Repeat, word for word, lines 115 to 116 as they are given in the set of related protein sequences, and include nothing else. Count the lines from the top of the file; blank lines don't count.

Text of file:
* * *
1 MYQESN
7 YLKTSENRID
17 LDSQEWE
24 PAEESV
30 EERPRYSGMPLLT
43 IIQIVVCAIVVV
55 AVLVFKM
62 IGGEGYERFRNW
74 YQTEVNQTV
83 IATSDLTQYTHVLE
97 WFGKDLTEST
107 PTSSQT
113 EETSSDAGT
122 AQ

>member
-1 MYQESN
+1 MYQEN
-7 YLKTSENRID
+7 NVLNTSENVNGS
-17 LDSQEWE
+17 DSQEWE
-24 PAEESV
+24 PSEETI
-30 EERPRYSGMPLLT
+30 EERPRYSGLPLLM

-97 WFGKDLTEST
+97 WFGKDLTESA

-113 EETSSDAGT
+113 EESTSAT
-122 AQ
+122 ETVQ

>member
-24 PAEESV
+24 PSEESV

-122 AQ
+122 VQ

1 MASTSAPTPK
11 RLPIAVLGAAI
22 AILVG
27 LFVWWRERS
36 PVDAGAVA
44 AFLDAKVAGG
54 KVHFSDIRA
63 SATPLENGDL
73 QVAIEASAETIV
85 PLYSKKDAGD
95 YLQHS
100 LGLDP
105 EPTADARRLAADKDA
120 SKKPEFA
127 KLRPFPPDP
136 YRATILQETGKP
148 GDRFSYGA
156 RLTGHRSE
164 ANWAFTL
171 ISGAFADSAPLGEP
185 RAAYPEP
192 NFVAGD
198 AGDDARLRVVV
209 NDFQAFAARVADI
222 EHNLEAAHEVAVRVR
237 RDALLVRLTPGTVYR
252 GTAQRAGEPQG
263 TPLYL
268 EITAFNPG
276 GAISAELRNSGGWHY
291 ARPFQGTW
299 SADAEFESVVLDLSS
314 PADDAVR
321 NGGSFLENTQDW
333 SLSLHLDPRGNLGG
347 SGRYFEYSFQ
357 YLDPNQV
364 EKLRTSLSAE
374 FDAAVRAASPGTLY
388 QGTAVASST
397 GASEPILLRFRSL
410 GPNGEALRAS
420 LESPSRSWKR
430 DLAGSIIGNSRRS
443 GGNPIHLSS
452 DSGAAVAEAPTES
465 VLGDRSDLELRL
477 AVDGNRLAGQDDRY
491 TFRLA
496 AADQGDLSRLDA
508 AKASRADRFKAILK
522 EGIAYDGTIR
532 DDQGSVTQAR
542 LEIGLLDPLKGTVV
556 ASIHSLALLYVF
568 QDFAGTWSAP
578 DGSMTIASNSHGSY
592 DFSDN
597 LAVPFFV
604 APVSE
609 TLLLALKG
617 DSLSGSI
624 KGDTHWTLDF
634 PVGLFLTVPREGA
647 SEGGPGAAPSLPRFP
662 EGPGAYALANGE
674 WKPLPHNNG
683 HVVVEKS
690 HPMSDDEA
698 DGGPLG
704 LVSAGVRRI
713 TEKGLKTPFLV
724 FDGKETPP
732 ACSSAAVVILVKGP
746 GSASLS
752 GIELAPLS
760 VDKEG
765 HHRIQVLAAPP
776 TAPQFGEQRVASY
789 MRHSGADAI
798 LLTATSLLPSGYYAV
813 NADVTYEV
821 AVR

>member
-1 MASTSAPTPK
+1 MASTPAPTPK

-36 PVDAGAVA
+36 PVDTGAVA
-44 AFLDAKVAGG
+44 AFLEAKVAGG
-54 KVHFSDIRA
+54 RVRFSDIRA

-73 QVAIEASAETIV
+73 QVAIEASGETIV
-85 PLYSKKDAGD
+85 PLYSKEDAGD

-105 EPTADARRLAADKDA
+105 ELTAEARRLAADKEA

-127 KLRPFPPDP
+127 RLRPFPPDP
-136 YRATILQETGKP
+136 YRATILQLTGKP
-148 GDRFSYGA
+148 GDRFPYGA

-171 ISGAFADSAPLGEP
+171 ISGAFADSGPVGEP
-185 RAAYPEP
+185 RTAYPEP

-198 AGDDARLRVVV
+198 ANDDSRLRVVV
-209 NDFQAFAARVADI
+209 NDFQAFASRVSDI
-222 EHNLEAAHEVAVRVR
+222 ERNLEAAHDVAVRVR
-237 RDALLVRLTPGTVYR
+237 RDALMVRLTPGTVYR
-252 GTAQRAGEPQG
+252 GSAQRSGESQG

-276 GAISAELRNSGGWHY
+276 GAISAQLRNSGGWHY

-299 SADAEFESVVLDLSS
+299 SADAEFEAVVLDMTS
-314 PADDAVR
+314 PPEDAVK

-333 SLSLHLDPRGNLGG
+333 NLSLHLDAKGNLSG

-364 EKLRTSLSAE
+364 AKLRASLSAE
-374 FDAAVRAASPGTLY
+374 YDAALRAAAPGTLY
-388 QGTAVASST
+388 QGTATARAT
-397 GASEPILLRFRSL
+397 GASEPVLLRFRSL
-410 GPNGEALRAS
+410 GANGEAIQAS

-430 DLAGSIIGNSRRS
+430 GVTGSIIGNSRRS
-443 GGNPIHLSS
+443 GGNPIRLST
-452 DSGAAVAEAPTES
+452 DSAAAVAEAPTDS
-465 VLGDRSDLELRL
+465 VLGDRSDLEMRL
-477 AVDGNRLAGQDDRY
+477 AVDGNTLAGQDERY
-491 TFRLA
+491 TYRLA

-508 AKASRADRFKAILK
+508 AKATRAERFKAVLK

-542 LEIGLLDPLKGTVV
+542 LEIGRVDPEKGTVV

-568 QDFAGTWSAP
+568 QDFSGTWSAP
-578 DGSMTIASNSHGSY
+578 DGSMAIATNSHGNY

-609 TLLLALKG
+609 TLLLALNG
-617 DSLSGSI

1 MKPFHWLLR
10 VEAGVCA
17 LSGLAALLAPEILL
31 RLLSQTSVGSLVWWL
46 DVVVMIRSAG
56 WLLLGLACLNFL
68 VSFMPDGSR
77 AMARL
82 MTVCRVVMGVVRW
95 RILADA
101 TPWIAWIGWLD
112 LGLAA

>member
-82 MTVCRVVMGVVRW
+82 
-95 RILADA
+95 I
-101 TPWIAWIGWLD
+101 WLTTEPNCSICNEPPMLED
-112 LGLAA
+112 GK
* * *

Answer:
776 TAPQFGEQRVASY
789 MRHSGADAI